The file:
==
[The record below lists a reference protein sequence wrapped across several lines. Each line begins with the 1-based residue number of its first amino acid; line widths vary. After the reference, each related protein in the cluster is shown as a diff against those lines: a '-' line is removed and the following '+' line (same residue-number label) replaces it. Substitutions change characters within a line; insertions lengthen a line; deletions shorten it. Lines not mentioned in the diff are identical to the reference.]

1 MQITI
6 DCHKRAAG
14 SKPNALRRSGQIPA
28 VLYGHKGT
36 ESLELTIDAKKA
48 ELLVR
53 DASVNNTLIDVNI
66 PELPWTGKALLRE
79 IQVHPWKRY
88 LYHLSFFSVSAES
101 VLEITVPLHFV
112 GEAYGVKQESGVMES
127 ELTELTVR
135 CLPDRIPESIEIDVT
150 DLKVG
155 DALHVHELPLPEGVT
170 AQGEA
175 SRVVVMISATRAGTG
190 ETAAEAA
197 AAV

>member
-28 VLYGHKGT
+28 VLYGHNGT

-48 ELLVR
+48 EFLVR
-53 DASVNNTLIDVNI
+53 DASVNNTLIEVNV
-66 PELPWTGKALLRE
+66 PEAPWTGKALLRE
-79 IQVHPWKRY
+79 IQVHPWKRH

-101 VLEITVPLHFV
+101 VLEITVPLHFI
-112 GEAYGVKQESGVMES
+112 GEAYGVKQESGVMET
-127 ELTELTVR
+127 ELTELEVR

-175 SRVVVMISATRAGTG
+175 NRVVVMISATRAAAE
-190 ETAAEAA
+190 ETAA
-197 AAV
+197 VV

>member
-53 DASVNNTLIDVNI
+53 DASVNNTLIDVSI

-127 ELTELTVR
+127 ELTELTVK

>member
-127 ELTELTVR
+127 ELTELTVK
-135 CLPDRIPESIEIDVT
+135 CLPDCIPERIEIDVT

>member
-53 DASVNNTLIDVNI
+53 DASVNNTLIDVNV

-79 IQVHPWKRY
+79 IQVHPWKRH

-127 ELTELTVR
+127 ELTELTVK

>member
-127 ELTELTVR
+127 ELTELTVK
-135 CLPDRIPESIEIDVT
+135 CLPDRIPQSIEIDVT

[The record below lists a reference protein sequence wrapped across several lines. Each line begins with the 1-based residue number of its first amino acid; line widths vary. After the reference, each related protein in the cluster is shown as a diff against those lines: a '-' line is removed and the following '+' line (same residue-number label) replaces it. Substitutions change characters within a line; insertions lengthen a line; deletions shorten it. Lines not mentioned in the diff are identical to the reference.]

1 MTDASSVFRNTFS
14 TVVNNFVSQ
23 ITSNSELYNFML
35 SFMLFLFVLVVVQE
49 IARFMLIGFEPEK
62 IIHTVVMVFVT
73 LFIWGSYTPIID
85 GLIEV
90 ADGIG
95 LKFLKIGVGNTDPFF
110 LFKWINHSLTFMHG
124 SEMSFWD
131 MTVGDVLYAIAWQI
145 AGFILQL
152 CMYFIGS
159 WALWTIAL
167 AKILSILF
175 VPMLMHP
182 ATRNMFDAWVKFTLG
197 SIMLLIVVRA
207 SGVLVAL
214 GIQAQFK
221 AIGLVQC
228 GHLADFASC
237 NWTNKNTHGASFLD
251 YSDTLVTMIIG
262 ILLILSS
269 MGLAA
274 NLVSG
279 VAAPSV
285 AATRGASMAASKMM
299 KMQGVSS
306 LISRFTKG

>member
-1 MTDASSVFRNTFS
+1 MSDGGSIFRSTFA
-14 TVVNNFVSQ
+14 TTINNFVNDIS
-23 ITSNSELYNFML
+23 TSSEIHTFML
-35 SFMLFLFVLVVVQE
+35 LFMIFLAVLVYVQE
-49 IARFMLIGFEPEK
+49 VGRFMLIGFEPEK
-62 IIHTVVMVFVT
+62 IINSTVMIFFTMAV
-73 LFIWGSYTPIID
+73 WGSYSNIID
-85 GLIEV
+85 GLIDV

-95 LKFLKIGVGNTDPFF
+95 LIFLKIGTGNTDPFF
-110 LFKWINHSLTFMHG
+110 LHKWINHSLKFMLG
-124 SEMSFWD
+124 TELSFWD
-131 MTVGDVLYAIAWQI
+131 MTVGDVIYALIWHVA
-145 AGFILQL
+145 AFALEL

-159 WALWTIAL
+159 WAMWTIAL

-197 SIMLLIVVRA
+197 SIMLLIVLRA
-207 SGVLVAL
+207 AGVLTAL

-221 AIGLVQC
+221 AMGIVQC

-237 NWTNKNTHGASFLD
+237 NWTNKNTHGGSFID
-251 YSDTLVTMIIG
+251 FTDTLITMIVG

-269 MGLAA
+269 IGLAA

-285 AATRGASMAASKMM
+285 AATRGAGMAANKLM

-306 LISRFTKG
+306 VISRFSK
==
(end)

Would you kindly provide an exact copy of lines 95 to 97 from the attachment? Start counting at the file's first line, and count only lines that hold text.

269 MGLAA
274 NLVSG
279 VAAPSV